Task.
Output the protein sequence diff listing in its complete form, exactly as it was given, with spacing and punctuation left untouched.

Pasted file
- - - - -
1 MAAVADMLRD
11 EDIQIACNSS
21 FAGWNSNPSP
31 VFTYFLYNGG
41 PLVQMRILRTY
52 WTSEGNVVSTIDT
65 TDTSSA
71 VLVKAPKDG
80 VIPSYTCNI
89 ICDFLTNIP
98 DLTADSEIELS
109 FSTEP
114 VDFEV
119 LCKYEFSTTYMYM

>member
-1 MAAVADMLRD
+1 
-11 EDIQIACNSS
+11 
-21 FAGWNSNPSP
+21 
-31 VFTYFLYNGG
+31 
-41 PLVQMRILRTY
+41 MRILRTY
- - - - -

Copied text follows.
1 MAAVADMLRD
11 EDIQIACNSS
21 FAGWNSNPSP
31 VFTYFLYNGG
41 PLVQMRILRTY
52 WTSEGNVVSTIDT
65 TDTSSA
71 VLVKAPKDG
80 VIPSYTCNI
89 ICDFLTNIP
98 DLTADSEIELS
109 FSTEP
114 VDFEV
119 LCKYEFSTTYMYM

>member
-1 MAAVADMLRD
+1 
-11 EDIQIACNSS
+11 
-21 FAGWNSNPSP
+21 
-31 VFTYFLYNGG
+31 
-41 PLVQMRILRTY
+41 MRILRTY